Thanks, I’ve been lucky to discover some cool places. When I moved to Chicago to attend Columbia College’s photo program, I just started exploring the city like crazy. I made up this rule for whenever I was walking around there to just go whichever way had a green walk sign on. I don’t live in that city any more, but I still have that approach, and I’m always trying to find a new way to go somewhere, or always stopping at random places to see what it looks like. When it comes time to work with the actual subject, I often just ask the subject where they spend most of their time, or maybe where their personal space is — wherever they go to relax, think, and dream. I’ve found those places often produce the best atmosphere for your subject, and I can get them into a great mindset when I begin making photographs. That said, there are plenty of times where you are handed a location and a client with little or no time to scout or talk to your subject, so you have to be really prepared in every other area and put all of your energy into the subject and guiding the mood you need from them.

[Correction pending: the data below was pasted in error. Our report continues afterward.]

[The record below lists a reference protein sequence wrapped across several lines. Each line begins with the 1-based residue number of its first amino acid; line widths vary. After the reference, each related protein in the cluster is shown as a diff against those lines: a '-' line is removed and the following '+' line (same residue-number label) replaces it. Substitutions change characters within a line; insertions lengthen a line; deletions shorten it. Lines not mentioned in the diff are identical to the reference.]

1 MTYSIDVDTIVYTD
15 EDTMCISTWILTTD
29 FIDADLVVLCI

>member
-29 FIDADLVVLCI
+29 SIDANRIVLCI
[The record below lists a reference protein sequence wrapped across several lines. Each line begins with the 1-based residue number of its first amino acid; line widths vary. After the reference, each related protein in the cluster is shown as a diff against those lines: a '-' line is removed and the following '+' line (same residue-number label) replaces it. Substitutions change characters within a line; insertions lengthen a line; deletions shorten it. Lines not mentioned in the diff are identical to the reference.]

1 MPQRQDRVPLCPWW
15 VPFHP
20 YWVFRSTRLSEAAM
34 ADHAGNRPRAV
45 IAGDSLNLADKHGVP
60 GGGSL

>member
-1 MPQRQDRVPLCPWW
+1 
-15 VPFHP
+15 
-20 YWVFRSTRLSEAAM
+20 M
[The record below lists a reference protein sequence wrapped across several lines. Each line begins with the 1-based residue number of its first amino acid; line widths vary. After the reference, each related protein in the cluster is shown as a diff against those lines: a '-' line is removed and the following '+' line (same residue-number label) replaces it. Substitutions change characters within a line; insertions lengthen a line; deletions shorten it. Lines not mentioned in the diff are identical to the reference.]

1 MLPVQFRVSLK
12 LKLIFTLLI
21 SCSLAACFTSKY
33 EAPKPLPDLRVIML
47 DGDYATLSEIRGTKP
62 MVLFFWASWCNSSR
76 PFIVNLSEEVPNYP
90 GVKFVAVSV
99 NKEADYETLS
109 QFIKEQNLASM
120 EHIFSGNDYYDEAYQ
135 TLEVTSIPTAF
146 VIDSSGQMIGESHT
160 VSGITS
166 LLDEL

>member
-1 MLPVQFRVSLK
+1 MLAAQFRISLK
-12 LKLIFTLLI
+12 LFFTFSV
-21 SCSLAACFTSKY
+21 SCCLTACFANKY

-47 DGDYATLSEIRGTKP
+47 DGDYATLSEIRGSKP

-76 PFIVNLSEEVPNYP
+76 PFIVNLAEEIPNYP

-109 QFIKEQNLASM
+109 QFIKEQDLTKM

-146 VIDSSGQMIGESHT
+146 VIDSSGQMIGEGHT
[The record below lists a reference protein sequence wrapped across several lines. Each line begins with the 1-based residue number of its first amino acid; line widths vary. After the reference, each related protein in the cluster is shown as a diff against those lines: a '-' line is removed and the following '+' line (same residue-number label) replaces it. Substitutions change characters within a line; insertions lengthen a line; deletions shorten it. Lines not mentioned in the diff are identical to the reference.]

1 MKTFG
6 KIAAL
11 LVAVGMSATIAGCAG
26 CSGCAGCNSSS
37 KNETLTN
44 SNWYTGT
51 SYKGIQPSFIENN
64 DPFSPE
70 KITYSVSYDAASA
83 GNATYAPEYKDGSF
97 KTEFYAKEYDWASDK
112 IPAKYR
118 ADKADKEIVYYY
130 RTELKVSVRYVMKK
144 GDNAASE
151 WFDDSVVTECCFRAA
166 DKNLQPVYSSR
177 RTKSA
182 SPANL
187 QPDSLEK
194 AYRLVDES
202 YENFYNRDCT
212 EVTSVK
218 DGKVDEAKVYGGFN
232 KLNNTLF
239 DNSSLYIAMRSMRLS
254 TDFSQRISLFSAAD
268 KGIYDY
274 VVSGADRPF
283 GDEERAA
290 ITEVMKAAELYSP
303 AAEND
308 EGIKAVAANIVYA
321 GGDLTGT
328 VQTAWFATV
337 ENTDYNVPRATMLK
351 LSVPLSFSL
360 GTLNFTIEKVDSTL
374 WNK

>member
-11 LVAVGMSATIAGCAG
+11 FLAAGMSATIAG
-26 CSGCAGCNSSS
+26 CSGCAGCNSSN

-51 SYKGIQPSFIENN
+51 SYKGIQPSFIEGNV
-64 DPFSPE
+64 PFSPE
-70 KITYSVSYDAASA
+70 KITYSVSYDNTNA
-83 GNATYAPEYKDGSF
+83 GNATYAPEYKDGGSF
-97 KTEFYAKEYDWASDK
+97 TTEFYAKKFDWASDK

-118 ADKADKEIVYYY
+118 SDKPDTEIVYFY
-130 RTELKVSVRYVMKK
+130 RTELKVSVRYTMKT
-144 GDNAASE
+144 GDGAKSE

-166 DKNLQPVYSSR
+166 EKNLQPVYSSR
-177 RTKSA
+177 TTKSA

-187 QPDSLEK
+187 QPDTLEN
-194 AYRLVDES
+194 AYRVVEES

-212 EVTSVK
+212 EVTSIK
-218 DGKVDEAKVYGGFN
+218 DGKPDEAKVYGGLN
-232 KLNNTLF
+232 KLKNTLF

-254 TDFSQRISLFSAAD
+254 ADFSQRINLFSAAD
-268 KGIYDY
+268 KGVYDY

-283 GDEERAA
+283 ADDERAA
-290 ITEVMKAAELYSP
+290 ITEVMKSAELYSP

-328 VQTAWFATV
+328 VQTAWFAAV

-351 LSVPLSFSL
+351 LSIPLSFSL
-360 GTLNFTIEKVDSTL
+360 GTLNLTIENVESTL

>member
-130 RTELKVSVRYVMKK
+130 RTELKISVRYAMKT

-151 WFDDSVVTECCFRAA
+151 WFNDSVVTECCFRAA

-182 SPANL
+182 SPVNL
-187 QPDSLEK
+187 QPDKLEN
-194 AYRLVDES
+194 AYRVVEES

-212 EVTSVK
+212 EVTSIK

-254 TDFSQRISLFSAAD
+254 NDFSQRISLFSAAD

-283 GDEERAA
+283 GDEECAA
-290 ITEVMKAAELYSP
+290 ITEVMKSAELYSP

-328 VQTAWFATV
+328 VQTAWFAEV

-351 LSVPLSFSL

biggest variable

Your portraits also showcase your ability at achieving effective yet subtle lighting. What is your approach to lighting for portraits? Any fast-and-hard rules you stick by?

Glad you noticed that! Subtlety is really my approach in most situations. I think its really tempting to be heavy handed with lights, especially when you’re starting out. There is nothing wrong with really aggressive lighting, or any style of lighting for that matter, just so long as you’re making conscious and purposeful decisions. I don’t really have any set ‘rules’ per-se, more like goals I try to reach, and certain gear I use to make that happen. The laws of physics are probably the only set rules we have as photographers, well that and a budget. I usually like ‘found’ or natural light a lot and try to amplify, or perhaps reshape, it a bit if anything. Sun/ambient lighting is usually quite pretty, but it’s sometimes hard to get the desired exposure ratios, so for my style it really comes down to lighting the subject in the best way possible to match that. The only things I continually find myself coming back to is the ‘less is more’ phrase, and my beauty dish.

best atmosphere

The last photo in your Portraits section demonstrates this skill perfectly. Could you explain how this shot was made from start to finish (including any post-processing)?